Said Ovechkin after his son scored: “I think he’s really enjoying it.”


    Luongo got to be part of one more All-Star competition.

    In a building where a banner bearing his No. 1 jersey hangs – he’s the only former Panthers player to have that distinction – Luongo was a celebrity goaltender during the Breakaway Challenge during the Skills Competition on Friday night.

    He stopped his lone shot in the breakaway, off the stick of Toronto’s Mitch Marner. On one hand, Marner is the Maple Leafs’ leading scorer this season. On the other hand, he was also wearing a white suit, sunglasses and a light blue T-shirt to keep with a “Miami Vice” theme.

    Luongo, who was regaled by “Luuuuu” chants from the Florida fans all night, was up to the challenge. Marner tried to beat him to the glove side, but Luongo got enough of it to make the save – then flopped forward to cover up the rebound, the smile clearly seen through his mask.

    “You got too close,” Luongo told Marner.

    Later, Luongo told ESPN during the telecast of the event that “this is my house. This is my home right here. The crease is my home.”

    Luongo’s pads paid tribute to his career – the design depicted his time both as a member of the Panthers and the Vancouver Canucks. They were a gift from CCM for his making the Hockey Hall of Fame.

    “I’d never put the pads on since I retired,” Luongo said. “First time I put them on was this week. Felt pretty good.”

    He also took part, and scored a goal, in a Florida alumni game on Wednesday night. But if there’s more alumni games, Luongo suggested he might jump back into the net.

    “It back some good memories tonight to be in the blue paint, hearing the chants,” Luongo said. “Maybe one day we’ll hear them again.”


    Sergei Ovechkin – who knocked a shot into an open net during a stoppage of the skills events – wasn’t the only child who got a great view of the night.

    Philadelphia forward Kevin Hayes has his 3-year-old nephew Beau with him for All-Star weekend. Beau’s father was Jimmy Hayes, Kevin Hayes’ brother.

    Jimmy Hayes was 31 when he died in 2021 with fentanyl and cocaine in his system. He played for four NHL teams, including Florida.

    Kevin Hayes is part of an All-Star weekend for the first time.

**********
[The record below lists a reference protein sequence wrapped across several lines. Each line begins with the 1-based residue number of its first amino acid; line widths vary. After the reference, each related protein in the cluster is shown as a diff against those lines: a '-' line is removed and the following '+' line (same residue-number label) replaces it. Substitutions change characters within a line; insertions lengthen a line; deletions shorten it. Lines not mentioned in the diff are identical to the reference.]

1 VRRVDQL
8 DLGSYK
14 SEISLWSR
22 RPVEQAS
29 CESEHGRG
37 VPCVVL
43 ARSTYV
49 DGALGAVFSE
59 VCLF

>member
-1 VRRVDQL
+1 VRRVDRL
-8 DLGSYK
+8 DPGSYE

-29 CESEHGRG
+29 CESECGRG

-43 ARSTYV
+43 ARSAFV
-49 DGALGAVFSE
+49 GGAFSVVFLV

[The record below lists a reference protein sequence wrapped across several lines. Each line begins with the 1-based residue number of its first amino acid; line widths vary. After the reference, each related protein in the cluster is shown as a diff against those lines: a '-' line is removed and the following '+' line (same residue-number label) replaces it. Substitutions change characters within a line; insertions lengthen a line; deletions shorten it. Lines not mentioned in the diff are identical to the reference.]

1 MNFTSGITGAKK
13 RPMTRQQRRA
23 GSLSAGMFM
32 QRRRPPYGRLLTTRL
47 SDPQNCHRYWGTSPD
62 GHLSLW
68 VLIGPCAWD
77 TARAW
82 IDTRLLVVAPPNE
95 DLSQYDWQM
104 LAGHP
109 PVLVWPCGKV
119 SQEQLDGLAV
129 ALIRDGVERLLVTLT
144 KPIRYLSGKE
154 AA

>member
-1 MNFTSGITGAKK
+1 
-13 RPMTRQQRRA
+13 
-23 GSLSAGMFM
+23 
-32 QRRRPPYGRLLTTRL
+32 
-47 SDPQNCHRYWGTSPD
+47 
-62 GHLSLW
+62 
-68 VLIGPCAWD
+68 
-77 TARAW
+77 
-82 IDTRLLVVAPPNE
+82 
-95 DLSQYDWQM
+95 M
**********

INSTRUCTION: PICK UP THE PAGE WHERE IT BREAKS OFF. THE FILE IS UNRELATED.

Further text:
“The Star-Spangled Banner” was performed by the South Florida Gay Men’s Chorus, and group crushed it – never minding that the crowd, representing several different fan bases, was going to shout some term specific to their team at various points in the lyrics.

    Florida fans shout along with “red” and “Knight,” one a nod to one of the team’s primary colors, the other for goaltender Spencer Knight. There also were some shouts from other fan bases; some St. Louis fans, for example, could be heard singing “home of the Blues” instead of “home of the brave” to close the song.

    And “O Canada” performer Hannah Walpole had some shouting as she sang as well, particularly when she reached the “true North” portion of those lyrics – something typically heard at Winnipeg games.


    Cale Makar, the reigning Conn Smythe Trophy winner from the Stanley Cup champion Colorado Avalanche, was the first participant in the Fastest Skater event – the opening competition of the night. He fell coming around the second turn. … Tampa Bay’s Pat Maroon, one of the broadcasters on the event, reported that he was “freezing” by working at ice level. “I’m used to the gear,” said Maroon, who was in a blazer and open shirt Friday night. … A big hit for those used to the regular colors of FLA Live Arena – and basically all other hockey arenas – was the ocean-water-shade of blue used for the blue lines and the creases. The faceoff dots at the circles on either end of the ice aren’t the standard solid red this weekend, but depict an image of the sun instead.

    Capitals sign Dylan Strome to five-year, $25 million extension

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    FT. LAUDERDALE, Fla. – The Washington Capitals signed forward Dylan Strome to a five-year extension worth $25 million.

    The team announced the contract during NHL All-Star Weekend, which is taking place in South Florida – the place Strome was drafted third in 2015.

    Strome will count $5 million against the salary cap through the 2027-28 season. He was set to be a restricted free agent this summer.

    “Dylan is an intelligent and skilled center and has been a great addition to our organization,” general manager Brian MacLellan said. “We are pleased to sign him to a long-term contract. We feel his skill set is a great fit for our team as he enters the prime years of his career at an important position.”

    Strome is getting a raise from the $3.5 million deal he signed with the Capitals after the Chicago Blackhawks opted not to tender him a qualifying offer and made him a free agent. Strome has 11 goals and 25 assists in 36 games this season and ranks third on Washington’s roster with 14 power-play points.

    The Mississauga, Ontario, native who played his junior hockey alongside Connor McDavid with the Erie Otters has 206 points in 325 regular-season NHL games with the Arizona Coyotes, Blackhawks and Capitals.

    Golden Knights captain Mark Stone undergoes back surgery

    mark stone surgery
    Stephen R. Sylvanie/USA TODAY Sports

    LAS VEGAS — Vegas Golden Knights captain Mark Stone is out indefinitely after undergoing back surgery in Denver, the club announced.

    The Knights termed the procedure as successful and that Stone “is expected to make a full recovery.”

    This is the second time in less than a year that Stone has had back surgery. He also had a procedure May 19, 2022, and Stone said in December this was the best he had felt in some time.

    But he was injured Jan. 12 against the Florida Panthers, and his absence has had a noticeable effect on the Knights. They have gone 1-5-2 without Stone, dropping out of first place in the Pacific Division into third.

    Stone is second on the team in goals with 17 and in points with 38.